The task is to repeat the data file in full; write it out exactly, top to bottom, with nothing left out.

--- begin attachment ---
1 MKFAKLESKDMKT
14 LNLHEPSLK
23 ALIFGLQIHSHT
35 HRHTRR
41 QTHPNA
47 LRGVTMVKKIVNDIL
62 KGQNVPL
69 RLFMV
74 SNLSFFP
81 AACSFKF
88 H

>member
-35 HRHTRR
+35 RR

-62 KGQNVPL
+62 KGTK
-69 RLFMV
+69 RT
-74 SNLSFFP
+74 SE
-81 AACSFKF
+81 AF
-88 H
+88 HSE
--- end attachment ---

1 MKFAKLESKDMKT
14 LNLHEPSLK
23 ALIFGLQIHSHT
35 HRHTRR
41 QTHPNA
47 LRGVTMVKKIVNDIL
62 KGQNVPL
69 RLFMV
74 SNLSFFP
81 AACSFKF
88 H

>member
-35 HRHTRR
+35 RR

-62 KGQNVPL
+62 KGTK
-69 RLFMV
+69 RT
-74 SNLSFFP
+74 SE
-81 AACSFKF
+81 AF
-88 H
+88 HSE